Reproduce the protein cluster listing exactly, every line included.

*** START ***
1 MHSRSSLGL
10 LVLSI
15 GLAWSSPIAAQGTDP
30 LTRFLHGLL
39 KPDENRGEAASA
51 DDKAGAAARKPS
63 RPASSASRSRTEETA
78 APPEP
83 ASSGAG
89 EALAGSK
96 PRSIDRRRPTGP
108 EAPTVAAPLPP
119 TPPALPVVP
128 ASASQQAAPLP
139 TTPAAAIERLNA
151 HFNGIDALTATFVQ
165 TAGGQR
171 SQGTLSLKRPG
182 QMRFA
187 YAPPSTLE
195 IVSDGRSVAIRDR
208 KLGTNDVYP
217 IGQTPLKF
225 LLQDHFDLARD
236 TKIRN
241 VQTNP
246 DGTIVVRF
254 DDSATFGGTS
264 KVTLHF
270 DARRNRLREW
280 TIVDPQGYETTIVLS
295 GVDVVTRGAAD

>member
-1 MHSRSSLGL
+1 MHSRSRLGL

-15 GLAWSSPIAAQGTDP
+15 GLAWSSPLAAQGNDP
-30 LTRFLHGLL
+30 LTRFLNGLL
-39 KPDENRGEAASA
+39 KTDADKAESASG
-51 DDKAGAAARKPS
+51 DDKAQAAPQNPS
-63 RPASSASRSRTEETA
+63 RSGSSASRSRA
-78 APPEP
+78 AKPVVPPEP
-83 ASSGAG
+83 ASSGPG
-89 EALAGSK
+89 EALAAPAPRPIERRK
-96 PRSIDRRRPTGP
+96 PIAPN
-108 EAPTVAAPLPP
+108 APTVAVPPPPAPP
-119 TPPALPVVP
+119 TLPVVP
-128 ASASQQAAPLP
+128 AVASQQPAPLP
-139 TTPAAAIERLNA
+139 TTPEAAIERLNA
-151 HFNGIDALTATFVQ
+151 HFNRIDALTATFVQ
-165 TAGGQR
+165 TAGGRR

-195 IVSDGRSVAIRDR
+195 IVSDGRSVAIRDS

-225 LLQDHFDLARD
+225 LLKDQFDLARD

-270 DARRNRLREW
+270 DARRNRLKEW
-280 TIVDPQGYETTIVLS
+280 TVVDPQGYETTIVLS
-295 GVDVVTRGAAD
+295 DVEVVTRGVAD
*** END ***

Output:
1 MHSRSSLGL
10 LVLSI
15 GLAWSSPIAAQGTDP
30 LTRFLHGLL
39 KPDENRGEAASA
51 DDKAGAAARKPS
63 RPASSASRSRTEETA
78 APPEP
83 ASSGAG
89 EALAGSK
96 PRSIDRRRPTGP
108 EAPTVAAPLPP
119 TPPALPVVP
128 ASASQQAAPLP
139 TTPAAAIERLNA
151 HFNGIDALTATFVQ
165 TAGGQR
171 SQGTLSLKRPG
182 QMRFA
187 YAPPSTLE
195 IVSDGRSVAIRDR
208 KLGTNDVYP
217 IGQTPLKF
225 LLQDHFDLARD
236 TKIRN
241 VQTNP
246 DGTIVVRF
254 DDSATFGGTS
264 KVTLHF
270 DARRNRLREW
280 TIVDPQGYETTIVLS
295 GVDVVTRGAAD

>member
-1 MHSRSSLGL
+1 MHSRSRLGL

-15 GLAWSSPIAAQGTDP
+15 GLAWSSPLAAQGNDP
-30 LTRFLHGLL
+30 LTRFLNGLL
-39 KPDENRGEAASA
+39 KTDADKAESASG
-51 DDKAGAAARKPS
+51 DDKAQAAPQNPS
-63 RPASSASRSRTEETA
+63 RSGSSASRSRA
-78 APPEP
+78 AKPVVPPEP
-83 ASSGAG
+83 ASSGPG
-89 EALAGSK
+89 EALAAPAPRPIERRK
-96 PRSIDRRRPTGP
+96 PIAPN
-108 EAPTVAAPLPP
+108 APTVAVPPPPAPP
-119 TPPALPVVP
+119 TLPVVP
-128 ASASQQAAPLP
+128 AVASQQPAPLP
-139 TTPAAAIERLNA
+139 TTPEAAIERLNA
-151 HFNGIDALTATFVQ
+151 HFNRIDALTATFVQ
-165 TAGGQR
+165 TAGGRR

-195 IVSDGRSVAIRDR
+195 IVSDGRSVAIRDS

-225 LLQDHFDLARD
+225 LLKDQFDLARD

-270 DARRNRLREW
+270 DARRNRLKEW
-280 TIVDPQGYETTIVLS
+280 TVVDPQGYETTIVLS
-295 GVDVVTRGAAD
+295 DVEVVTRGVAD